WSSC Breaks Ground On Innovative $262M Project Transforming Poop To Power
- Piscataway Bioenergy Project Will Save Customers More Than $3M Per Year and Highlights WSSC’s Growing Green Energy Portfolio
- U.S. Senator Cardin and Maryland Environment Secretary Grumbles Applaud WSSC for Recovering Vital Resources from Wastewater Treatment
WSSC General Manager and CEO Carla Reid recently joined U.S. Senator Ben Cardin, Maryland Environment Secretary Ben Grumbles, WSSC Commissioners and other officials to break ground on WSSC’s $262M Piscataway Bioenergy Project located at the Piscataway Water Resource Recovery Facility in Accokeek, Prince George’s County. The innovative facility will turn poop to power by transforming sewage into renewable energy. It is WSSC’s most technically advanced project ever constructed in its 101-year history.
“Once fully online, the new WSSC Piscataway Bioenergy Project will demonstrate how strategic investments in our critical water treatment infrastructure can reduce both greenhouse gas emissions and costs to customers,” said U.S. Senator Ben Cardin, a senior member of the Senate Environment and Public Works Committee. “In so doing, the project will illustrate how we can begin to confront climate change with innovation, proving that improving our resiliency can also strengthen our local economies.”
At the heart of the project is how WSSC handles biosolids – the nutrient-rich organic materials resulting from the wastewater treatment process. Currently, WSSC’s five major water resource recovery facilities produce about 8,000 tons of Class B biosolids each month. With the addition of the cutting-edge green technology at Piscataway’s new facility, the amount of biosolids left over from the treatment process will be significantly reduced. The cost to haul and dispose of the product also will be greatly reduced and the need to use lime to control odor will be eliminated.
The remaining biosolids will be significantly cleaner (Class A), making the disposal process much easier and allowing the final product to be sold and distributed as fertilizer. This new process will save WSSC customers more than $3M per year by reducing WSSC’s operating costs.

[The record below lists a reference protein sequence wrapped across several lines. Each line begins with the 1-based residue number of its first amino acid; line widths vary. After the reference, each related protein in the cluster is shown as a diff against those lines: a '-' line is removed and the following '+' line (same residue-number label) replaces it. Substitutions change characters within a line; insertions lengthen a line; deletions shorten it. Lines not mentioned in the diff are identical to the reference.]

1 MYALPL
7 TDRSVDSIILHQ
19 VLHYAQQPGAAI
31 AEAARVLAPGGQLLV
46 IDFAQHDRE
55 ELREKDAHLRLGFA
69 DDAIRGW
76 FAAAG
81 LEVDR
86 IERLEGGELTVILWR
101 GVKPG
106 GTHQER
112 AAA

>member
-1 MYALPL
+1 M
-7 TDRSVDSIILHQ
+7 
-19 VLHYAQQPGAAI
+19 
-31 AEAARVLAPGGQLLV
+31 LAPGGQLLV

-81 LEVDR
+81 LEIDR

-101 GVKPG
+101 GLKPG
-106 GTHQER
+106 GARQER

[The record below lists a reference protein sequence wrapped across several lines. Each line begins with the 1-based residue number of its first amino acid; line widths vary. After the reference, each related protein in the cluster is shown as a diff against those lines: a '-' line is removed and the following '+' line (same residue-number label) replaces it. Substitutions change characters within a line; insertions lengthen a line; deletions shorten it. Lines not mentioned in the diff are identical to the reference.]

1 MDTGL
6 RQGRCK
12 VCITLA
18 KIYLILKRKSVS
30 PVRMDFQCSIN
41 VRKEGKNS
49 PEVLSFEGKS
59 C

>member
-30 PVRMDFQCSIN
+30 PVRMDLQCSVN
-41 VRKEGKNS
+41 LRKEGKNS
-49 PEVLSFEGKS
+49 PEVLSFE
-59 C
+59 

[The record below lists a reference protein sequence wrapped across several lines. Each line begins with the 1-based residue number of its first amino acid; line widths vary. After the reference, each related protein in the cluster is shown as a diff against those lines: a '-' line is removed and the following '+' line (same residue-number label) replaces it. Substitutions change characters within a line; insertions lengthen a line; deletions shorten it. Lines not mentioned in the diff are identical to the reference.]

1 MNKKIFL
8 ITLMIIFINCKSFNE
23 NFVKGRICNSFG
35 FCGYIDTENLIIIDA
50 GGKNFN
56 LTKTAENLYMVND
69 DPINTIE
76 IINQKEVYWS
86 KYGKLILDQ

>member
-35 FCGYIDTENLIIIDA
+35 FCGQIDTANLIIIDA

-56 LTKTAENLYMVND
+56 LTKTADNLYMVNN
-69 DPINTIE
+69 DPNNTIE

“Today’s groundbreaking of the Piscataway Bioenergy Project stands as a prime example of our commitment to innovation and dedication to serve our customers with excellence for another 100 years,” said Reid. “This innovative project will reduce our greenhouse gas emissions by 15 percent, protect the Chesapeake Bay and transform sewage into renewable natural gas to help run the plant.”
“The Piscataway Bioenergy Project is a big step in greening the economy, cleaning the Chesapeake Bay watershed, and combating climate change,” said Maryland Environment Secretary Ben Grumbles.
As an added benefit of this project, the process to create Class A biosolids will generate renewable fuel to help run the plant. Methane gas will be produced, which will be captured and upgraded to natural gas quality to provide the Piscataway facility with a clean, green and reliable power source.
“This project is a game-changer, utilizing cutting-edge thermal hydrolysis technology to reduce costs and increase efficiency and sustainability,” said Jay Fayette, PC Construction President and CEO. “A job of this size and complexity requires an exceptional team. As the project’s design-builder, PC Construction is pleased to have joined forces with Stantec, and Hazen and Sawyer to bring the best design and construction experience to realize the vision for this innovative project.”
PC Construction was awarded the design-build contract, which is expected to start in June. The entire project should be complete and operational in early 2024, weather permitting.
For over 100 years, WSSC has proudly served the citizens of Prince George’s and Montgomery counties – providing drinking water that has always met strict Safe Drinking Water Act standards and protecting the environment through vital water resource recovery services. Our vision is to be THE world-class water utility, where excellent products and services are always on tap. For more information, visit www.wsscwater.com.
Source: Washington Suburban Sanitary Commission